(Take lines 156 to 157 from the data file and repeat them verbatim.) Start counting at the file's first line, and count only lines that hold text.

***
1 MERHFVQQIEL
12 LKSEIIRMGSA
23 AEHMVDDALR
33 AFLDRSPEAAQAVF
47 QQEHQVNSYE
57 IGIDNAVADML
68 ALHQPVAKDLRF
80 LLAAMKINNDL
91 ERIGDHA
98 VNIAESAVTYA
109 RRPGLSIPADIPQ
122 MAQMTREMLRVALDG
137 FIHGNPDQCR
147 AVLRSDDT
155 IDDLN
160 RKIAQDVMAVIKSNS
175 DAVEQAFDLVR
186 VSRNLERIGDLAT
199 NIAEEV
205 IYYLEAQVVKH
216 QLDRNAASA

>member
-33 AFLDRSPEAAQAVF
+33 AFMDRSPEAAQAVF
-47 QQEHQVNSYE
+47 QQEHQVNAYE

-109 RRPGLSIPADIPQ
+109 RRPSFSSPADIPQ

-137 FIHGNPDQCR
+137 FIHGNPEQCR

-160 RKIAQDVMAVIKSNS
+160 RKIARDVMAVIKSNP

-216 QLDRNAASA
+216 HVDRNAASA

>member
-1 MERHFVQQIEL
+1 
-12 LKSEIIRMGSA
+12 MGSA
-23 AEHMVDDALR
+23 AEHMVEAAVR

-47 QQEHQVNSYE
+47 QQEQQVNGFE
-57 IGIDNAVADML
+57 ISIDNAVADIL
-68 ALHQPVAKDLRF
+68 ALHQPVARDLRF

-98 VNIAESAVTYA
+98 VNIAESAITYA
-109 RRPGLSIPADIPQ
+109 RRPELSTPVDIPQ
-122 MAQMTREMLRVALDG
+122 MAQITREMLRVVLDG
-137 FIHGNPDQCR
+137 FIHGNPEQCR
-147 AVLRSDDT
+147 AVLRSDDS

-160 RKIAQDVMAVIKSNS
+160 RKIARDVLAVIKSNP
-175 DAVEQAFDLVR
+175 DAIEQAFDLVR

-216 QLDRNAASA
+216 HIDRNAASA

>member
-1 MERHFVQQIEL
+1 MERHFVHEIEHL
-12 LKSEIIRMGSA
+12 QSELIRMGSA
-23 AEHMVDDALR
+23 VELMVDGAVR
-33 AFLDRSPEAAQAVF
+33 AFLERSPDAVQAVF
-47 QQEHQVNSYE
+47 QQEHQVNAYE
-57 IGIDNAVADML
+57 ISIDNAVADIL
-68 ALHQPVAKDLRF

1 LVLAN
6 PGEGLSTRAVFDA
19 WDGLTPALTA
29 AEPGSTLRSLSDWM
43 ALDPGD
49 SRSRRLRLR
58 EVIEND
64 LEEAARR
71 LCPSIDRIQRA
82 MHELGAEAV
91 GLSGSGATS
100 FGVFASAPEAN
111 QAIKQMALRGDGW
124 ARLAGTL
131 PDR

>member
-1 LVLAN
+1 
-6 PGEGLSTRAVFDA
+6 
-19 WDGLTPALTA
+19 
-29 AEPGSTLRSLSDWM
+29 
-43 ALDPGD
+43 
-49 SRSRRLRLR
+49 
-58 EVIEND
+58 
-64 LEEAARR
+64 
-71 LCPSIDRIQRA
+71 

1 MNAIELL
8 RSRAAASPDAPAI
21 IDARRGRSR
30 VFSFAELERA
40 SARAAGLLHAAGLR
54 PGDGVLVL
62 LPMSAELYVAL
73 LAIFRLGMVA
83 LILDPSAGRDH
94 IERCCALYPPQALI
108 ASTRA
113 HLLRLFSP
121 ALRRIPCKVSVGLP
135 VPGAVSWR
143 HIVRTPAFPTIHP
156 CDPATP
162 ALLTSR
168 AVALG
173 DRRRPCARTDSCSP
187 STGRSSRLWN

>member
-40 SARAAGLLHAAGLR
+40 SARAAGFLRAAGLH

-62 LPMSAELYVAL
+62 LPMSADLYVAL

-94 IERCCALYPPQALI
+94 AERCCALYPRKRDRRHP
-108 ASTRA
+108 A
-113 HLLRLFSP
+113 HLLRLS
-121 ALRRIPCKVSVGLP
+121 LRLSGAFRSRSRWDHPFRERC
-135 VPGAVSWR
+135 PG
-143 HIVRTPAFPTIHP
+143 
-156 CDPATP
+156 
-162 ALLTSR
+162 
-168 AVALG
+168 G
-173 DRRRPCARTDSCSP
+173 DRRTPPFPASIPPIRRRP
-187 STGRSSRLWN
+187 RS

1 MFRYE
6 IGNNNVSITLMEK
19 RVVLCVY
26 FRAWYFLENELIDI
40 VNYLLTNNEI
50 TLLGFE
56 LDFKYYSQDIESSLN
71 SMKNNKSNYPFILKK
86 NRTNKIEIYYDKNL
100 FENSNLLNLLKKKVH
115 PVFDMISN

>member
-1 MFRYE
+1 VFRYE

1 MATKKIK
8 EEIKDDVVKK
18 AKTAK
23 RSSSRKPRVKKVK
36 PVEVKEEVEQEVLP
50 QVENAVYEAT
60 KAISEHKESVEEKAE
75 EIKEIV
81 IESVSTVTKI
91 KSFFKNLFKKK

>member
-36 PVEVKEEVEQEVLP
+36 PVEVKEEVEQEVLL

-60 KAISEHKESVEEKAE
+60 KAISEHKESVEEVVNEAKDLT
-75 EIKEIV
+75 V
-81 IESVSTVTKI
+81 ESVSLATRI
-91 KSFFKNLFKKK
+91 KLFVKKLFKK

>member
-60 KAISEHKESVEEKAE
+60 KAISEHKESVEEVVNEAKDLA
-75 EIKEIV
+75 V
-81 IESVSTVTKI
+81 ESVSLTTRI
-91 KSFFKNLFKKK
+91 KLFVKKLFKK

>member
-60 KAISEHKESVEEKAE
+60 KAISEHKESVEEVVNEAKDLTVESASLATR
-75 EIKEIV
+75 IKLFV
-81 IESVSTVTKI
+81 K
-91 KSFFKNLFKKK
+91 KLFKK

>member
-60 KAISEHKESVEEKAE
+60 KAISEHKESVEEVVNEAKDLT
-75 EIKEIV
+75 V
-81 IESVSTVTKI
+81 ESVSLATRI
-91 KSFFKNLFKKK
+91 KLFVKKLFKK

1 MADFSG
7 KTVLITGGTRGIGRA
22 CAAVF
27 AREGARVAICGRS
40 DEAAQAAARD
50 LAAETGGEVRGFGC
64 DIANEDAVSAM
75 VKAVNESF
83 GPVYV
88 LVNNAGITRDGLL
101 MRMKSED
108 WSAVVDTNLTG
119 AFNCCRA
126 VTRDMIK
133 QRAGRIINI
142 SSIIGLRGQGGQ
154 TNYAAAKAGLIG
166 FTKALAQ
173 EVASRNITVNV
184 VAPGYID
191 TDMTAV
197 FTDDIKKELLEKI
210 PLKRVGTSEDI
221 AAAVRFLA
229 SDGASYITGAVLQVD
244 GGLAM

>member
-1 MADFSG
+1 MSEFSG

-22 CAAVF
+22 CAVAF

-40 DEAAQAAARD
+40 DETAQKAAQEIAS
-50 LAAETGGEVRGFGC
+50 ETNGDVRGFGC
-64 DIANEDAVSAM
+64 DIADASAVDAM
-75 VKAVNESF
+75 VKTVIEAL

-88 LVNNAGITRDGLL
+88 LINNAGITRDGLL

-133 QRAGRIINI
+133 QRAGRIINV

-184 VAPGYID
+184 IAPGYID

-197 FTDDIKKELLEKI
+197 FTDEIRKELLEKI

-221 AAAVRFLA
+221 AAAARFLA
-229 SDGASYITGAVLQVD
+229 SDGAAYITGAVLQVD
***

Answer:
+173 DRRTPPFPASIPPIRRRP
-187 STGRSSRLWN